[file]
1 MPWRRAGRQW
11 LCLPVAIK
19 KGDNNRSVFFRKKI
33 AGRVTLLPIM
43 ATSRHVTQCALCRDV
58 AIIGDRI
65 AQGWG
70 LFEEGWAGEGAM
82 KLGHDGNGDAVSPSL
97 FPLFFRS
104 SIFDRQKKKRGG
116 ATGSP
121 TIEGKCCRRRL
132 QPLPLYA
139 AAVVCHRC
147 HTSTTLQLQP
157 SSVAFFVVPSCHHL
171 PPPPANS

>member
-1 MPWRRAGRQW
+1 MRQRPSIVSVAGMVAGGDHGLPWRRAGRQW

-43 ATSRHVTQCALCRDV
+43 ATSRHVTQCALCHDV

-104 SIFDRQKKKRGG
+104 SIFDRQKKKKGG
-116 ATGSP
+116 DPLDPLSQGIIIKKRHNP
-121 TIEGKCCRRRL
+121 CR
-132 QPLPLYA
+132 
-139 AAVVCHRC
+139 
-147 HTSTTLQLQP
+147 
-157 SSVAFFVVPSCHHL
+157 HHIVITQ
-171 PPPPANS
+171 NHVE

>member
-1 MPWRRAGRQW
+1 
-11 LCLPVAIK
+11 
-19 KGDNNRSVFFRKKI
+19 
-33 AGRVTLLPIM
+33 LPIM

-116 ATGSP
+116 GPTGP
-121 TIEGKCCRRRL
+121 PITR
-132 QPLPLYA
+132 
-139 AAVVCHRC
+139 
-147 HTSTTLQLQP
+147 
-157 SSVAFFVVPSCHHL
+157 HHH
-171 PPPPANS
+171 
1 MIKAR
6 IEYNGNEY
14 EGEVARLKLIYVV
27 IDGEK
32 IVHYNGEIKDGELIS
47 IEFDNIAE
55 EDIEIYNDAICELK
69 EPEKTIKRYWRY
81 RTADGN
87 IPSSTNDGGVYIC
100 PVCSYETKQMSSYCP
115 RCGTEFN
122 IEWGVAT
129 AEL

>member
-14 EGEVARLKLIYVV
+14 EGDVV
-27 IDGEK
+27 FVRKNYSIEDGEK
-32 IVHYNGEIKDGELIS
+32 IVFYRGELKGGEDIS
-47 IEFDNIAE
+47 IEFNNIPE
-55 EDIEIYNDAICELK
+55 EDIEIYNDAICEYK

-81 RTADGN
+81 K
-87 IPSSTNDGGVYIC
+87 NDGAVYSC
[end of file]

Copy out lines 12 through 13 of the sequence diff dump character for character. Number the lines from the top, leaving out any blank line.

116 ATGSP
121 TIEGKCCRRRL